Karen defines disability as persons who have disabilities or individuals with a physical impairment. These people have entered into the sport world and various terms have been used to describe them in bid to describe sports designed for people with disabilities. However, according to Karen this term does not fully describe entity of sports in which athletes with disabilities can be found. Sport in this context adopts a broader meaning including all individuals with disabilities and hence disability sport focusing more on the competitive sport and athletes with disabilities.
This includes goal ball for blind athletes, wheelchair basketball for athletes with physical impairment who use wheelchair, or sitting volleyball for athletes with lower-limb impairments. Disability sport also includes athletics, swimming, volleyball that have been adopted to include athletes with disabilities. Deaf sport is often considered a separate entity from disability sport, but has become included within the context of disability sport. In the past, sport was only accessible to few and many people were locked outside the sporting arena.
These included women, members of ethnic minorities, and persons with disabilities, due to culture, gender, ethnicity, and class or disability affiliation. Due to these stereotypes, persons with disabilities were marginalized and had limited participation in social issues. They had been secluded and disenfranchised and there has been extremely inclusion and acceptance in the sport arena. There was a perception that people with disabilities were weak or physically impaired hence could not participate in sports.
Such treatment was also extended to women as gender and also women with disabilities. The medical restrictions also played part in excluding persons with disabilities form participating in sports. These were also due to the attitude of doctors’ and lack of knowledge. This has decreased and there is now more research done, appreciation of the abilities of such people as socialization with other members of society increases. There has been a tendency by the society to reject or discourage youth with disability to deviate from the social role or expectations such as just watching to play.
This denies such youths the opportunity to develop appropriate sport behavior early in life. There has also been mixed attitudes toward people with disabilities participating in sports. This perceived frailty, weakness, experience resulting from defeat, has discouraged such people from competing. At the same time, disability sport ahs been viewed as lower sporting activity and not a legitimate sport. Less public recognition, awards, opportunities and media attention ahs not been given to this sport.
However, there is little emerging integrated participation in sporting events. Main barriers to inclusion in sports have been the society’s attitude towards individuals with disabilities due to myths, categorizing and hence grouping people, stereotyping, common misconceptions that persons with disabilities could not perform certain sports, lack of organized sport programmes, lack of informal early experiences in sport, lack of coaching and training, limited access to sport facilities and limiting psychological and sociological factors.
However, some of these barriers have been reduced through increasing number of role models for aspiring athletes with disabilities, increasing visibility if disability sport resulting to more sport opportunities, community-based recreational and sport prograsmmes for people with disabilities have increased though they are not sufficient in tapping the potential and the population of individual with disabilities, there is an increased number of trained professionals and physical educators to train people with disabilities.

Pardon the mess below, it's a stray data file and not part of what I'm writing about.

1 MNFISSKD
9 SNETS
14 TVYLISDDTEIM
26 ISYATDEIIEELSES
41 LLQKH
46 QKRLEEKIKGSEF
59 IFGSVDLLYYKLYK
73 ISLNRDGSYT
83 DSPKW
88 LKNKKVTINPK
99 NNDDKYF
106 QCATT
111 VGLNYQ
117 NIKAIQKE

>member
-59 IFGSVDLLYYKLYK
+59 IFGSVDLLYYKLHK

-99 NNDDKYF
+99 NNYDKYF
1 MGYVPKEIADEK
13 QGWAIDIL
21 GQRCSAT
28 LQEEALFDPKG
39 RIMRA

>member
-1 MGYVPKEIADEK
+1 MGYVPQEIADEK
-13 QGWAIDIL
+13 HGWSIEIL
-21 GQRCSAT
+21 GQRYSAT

Physical and attitudinal barriers initially limited athletes with disabilities from meaningful participation in sports. Despite the much progress and greater opportunity today for athletes with disability, economic, psychological and social barriers remain. Disability
Nowadays physical and competitive sport has become viable opportunities for individuals with disabilities. It is clear that the disability sport is taking root and being assimilated in the social values. The past discrimination has decreased in such magnitudes. Milestones have been achieved even incorporation into the Olympics. However, major challenges still face this sport. The perception of the people having disabilities should change so as not to view themselves as lesser members of the society.
The nature of posing as passive recipients of the reformation process needs to be changed to active participation and pro-activeness in bring more changes within this sector. Competitive sport has not been fully integrated in the developing countries which sill struggle with organizational structures and poverty has not paid much attention to disability sport. It is therefore critical that processes that lead to poverty be addressed by capacity building of the disability groups through funding, education and training.
Karen observes that persons with disabilities have participated and won both in the able-bodied arenas and also in the disability sports. This shows great potential among those with disabilities of kind. This potential ought to be tapped and exploited at national and global level through integrated forums like intercontinental sports. At the same time the disability sport is bound to grow as more recognition is given and also may reduce as it sis being integrated into mainstream sport.